The polls in Missouri will be open from 6 a.m. to 7 p.m. Tuesday. There’s been a lot to keep up on a national and international level, so if you don’t feel quite as informed as you’d like about what’s on Missouri’s ballot, don’t fret.
The following is a rundown of the state’s biggest races — especially that contentious U.S. Senate contest between incumbent Democrat Claire McCaskill and Republican Attorney General Josh Hawley — plus a breakdown of several major issues that voters will be asked to decide.
McCaskill vs. Hawley is a contest with major implications when it comes to the control of the chamber. She’s looking for her third term in the Senate, and again striking a centrist tone by using the campaign trail to focus on the effects of President Trump’s tariffs, among other things.
U.S. Reps. Emanuel Cleaver (a Democrat who covers Kansas City as well as Lafayette and Ray counties), Sam Graves (a Republican who covers northern Missouri from east to west) and Vicky Hartzler (a Republican whose district encompasses the southern Kansas City suburbs, rural farmland and Mizzou) have been in office for at least two terms — Graves since 2001.
All of them face nominal challengers in their re-election bids. KCUR’s Samuel King looked at their legislative records and asked all of them about their effectiveness in Washington, D.C.
Democrat Nicole Galloway has been in the job since she was appointed in 2015 by then-Gov. Jay Nixon. This is the first time Galloway, an attorney, has gone up for a statewide vote, and she’s one of only two Democrats to hold statewide seats.
Galloway’s challenger is Republican Saundra McDowell, a lawyer and former state employee whose personal finances and characterization of her state employment have come under question (read KCUR, The Kansas City Star and the St. Louis Post-Dispatch). And the candidates’ only debate was chippy, at best, including name-calling.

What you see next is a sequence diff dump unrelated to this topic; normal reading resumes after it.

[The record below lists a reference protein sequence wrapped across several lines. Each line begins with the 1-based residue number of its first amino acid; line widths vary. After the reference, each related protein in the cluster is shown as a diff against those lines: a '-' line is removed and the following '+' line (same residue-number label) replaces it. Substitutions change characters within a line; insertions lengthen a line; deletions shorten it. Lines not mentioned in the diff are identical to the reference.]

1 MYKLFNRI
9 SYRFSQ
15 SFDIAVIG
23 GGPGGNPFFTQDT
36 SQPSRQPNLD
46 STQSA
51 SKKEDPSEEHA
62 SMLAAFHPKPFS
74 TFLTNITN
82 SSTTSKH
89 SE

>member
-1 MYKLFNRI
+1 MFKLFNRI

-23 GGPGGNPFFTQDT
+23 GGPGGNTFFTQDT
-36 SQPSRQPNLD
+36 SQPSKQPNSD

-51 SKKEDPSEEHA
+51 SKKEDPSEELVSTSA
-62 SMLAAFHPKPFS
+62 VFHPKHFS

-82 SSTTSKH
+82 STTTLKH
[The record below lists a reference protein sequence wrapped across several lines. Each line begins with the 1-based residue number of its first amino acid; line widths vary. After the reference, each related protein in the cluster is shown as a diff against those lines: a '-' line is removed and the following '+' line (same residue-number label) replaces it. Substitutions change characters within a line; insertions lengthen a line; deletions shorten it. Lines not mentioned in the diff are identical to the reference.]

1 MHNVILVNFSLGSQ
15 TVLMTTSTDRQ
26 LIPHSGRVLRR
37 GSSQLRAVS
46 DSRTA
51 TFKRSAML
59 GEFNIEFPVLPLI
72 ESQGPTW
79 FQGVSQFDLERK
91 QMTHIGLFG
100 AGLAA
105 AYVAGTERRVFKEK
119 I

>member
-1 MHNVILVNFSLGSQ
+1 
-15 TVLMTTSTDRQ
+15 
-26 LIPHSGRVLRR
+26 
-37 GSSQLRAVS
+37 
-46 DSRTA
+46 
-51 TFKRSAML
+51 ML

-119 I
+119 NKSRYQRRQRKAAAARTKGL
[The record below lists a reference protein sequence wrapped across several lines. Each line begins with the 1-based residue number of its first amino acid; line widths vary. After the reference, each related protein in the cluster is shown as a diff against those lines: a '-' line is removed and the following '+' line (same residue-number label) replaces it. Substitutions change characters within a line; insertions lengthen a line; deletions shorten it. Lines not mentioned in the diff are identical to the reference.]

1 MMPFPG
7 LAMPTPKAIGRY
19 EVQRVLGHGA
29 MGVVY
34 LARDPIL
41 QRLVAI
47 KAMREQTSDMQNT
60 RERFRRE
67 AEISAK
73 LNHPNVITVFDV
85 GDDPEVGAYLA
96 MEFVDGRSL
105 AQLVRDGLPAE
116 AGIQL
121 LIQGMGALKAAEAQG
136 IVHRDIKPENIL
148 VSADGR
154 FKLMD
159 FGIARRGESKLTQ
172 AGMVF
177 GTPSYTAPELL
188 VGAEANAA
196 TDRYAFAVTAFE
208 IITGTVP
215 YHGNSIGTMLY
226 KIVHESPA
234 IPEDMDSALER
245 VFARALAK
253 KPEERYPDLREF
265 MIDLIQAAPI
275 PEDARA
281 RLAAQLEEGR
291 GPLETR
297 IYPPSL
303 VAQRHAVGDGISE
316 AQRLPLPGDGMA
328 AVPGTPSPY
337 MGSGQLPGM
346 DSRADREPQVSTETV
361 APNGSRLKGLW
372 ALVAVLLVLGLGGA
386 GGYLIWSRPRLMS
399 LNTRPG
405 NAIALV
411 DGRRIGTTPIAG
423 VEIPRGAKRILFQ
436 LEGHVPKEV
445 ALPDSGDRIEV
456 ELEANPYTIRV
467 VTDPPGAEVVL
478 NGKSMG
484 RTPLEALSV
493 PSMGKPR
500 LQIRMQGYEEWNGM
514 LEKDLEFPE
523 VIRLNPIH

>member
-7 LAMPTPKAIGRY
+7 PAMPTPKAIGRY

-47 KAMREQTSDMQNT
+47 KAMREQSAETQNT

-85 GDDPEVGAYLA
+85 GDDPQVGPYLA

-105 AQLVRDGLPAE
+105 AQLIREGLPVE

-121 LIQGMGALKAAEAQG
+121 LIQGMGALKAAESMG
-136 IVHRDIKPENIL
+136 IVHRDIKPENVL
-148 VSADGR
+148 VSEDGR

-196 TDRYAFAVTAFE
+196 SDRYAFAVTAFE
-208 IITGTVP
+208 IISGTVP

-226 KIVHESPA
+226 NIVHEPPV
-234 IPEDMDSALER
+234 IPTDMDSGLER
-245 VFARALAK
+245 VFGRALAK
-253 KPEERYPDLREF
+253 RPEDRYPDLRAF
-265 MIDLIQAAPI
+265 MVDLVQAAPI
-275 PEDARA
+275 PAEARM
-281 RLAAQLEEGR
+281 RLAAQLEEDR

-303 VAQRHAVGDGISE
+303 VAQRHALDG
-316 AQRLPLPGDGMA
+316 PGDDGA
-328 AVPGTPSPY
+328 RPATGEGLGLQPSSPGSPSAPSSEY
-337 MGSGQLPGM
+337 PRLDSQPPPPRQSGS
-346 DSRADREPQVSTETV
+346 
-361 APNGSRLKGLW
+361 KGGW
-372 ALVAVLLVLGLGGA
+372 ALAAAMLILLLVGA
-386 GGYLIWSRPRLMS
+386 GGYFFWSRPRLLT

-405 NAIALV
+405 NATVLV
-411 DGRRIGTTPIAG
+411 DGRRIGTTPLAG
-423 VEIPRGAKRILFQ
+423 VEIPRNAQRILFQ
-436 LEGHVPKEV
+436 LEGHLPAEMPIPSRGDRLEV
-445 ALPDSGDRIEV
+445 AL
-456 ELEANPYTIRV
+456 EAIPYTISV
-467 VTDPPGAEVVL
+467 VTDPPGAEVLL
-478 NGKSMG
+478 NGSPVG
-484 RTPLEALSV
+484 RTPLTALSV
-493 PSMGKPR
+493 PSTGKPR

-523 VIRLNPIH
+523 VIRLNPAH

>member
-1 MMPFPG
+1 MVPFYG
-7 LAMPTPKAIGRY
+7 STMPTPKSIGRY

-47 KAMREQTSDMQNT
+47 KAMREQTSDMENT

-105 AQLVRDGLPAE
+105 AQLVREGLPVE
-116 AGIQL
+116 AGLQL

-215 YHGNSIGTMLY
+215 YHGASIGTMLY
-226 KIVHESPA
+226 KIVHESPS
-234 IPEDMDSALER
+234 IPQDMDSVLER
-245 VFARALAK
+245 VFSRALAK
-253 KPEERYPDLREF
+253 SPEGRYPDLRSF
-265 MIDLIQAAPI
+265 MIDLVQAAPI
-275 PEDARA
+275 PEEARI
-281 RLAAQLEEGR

Minimum wage (aka Proposition B)
A year after Missouri instituted a law that stopped cities (including Kansas City and St. Louis) from raising their own minimum wages beyond the state’s baseline of $7.85 an hour, voters will have a say on whether to bump it up to $12 by 2023. The increase would be gradual and the effect widespread, as KCUR’s Andrea Tudhope found out.
Gas tax increase (aka Proposition D)
Missouri last raised its gas tax in 1996, when Blackstreet’s “No Diggity” permeated pop radio, Johnny Damon played his first full MLB season and the U.S. banned leaded fuel. Lawmakers have failed to increase the tax, and voters rejected a transportation-funding ballot measure in 2016.
Now, Missouri finds itself again asking residents whether to gradually raise the gas tax by 10 cents over four years. It’s popular among pretty much every state official. Find out more about the proposed constitutional amendment by revisiting this story by KCUR’s Lisa Rodriguez.
Ethics/redistricting changes (aka Amendment 1)
Whether it’s called “Clean Missouri” or an outright attempt to control redistricting, there’s a lot to dig into with Amendment 1. This proposed constitutional amendment would change the way legislative districts are drawn up in Missouri and overhaul laws relating to lobbyist gifts and open-records laws. (Amendment 1 was the target of a lawsuit earlier this year, KCUR’s Samuel King reported, but the suit was tossed out just days before ballots had to be certified.)